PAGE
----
The resignations were a possible sign of cracks developing in the regime's base in a nation where nearly all opposition figures have been either jailed or exiled during the 40-year dynasty of the Assad family.
"I cannot tolerate the blood of our innocent sons and children being shed," Sheikh Rizq Abdul-Rahim Abazeid told The Associated Press after stepping down from his post as the mufti of the Daraa region in southern Syria.
The lawmakers, Nasser Hariri and Khalil Rifai, also are from Daraa, which has become the epicenter of the protest movement after a group of teenagers were arrested there for scrawling anti-regime graffiti on a wall in mid-March.
Since then, the relentless crackdown on demonstrations has only served to invigorate protesters whose rage over the bloodshed has all but eclipsed their earlier demands for modest reforms. Now, many are seeking Assad's downfall.
Each Friday, growing numbers of people in cities across the country have taken to the streets despite swift attacks from security forces and shadowy pro-government gunmen known as "shabiha."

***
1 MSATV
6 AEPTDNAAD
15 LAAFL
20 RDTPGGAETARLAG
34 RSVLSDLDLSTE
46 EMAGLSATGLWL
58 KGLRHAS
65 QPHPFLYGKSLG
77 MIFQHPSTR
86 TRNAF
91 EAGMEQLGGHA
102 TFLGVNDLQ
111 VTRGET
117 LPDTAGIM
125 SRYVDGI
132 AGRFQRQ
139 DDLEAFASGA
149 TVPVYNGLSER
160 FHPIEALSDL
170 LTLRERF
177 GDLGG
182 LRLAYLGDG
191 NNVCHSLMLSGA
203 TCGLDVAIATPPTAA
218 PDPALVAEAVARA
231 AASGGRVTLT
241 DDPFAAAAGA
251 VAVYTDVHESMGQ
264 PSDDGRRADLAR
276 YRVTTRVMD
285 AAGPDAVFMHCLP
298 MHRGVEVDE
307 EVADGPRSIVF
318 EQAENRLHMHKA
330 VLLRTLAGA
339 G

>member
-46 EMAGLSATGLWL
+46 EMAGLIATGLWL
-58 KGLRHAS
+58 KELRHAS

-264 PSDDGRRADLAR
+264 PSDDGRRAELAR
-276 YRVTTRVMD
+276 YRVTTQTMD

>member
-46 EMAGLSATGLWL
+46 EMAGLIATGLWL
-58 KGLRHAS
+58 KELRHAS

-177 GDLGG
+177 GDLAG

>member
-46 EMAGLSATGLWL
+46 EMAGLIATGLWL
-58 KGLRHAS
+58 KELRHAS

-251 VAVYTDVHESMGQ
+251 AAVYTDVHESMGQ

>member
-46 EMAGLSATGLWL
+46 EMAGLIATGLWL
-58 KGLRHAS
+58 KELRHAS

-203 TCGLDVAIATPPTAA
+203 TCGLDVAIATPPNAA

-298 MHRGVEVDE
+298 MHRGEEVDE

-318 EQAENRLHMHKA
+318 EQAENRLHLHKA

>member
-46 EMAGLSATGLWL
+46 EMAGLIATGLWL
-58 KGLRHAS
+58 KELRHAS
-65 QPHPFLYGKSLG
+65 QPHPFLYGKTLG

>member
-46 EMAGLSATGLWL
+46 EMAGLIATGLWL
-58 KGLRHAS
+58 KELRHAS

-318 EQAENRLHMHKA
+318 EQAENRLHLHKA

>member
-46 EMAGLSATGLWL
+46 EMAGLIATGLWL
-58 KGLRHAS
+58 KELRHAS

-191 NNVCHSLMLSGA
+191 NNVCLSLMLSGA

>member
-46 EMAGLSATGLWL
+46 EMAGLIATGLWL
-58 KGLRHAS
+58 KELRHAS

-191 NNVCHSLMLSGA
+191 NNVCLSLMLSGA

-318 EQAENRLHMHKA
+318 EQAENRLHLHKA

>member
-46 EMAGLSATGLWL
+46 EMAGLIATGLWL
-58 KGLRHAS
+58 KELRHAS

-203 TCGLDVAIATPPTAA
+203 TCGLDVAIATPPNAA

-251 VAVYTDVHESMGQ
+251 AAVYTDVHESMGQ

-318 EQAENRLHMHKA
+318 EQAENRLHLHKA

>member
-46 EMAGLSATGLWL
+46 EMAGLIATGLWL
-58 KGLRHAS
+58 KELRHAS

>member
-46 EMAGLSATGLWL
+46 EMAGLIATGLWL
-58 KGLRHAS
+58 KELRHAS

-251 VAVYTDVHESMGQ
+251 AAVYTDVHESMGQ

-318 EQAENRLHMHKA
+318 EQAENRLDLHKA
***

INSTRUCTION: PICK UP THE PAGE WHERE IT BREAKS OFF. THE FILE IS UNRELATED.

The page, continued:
Radwan Ziadeh, a visiting scholar at the Institute for Middle East Studies at George Washington University, said the resignations were largely symbolic because the parliament has no real power. But their dissent could encourage others to step down, such as Vice President Farouk al-Sharaa, who is from Daraa, Ziadeh said.
He added Assad met with the lawmakers in recent weeks, promising them that security forces would not shoot protesters.
The uprising in Syria takes its inspiration from the popular revolts that toppled the leaders in Egypt and Tunisia. But Syria is a highly unpredictable country, in part because of its sizable minority population, the loyalty of the country's military and the regime's web of allegiances to powerful forces including Lebanon's Hezbollah and Shiite powerhouse Iran.
Serious, prolonged unrest in Syria would almost inevitably hurt Hezbollah and weaken Iran's influence in the region. But it is not at all clear what factions would have the upper hand if a power vacuum emerges in Syria. There are no organized, credible opposition leaders who can rally followers on the ground or be considered as a possible successor.
The heavy security crackdown on Friday and Saturday came after Assad warned a week ago that any further unrest would be considered "sabotage" after he made the gesture of lifting long-hated emergency laws, which gave security forces almost blanket powers for surveillance and arrest.
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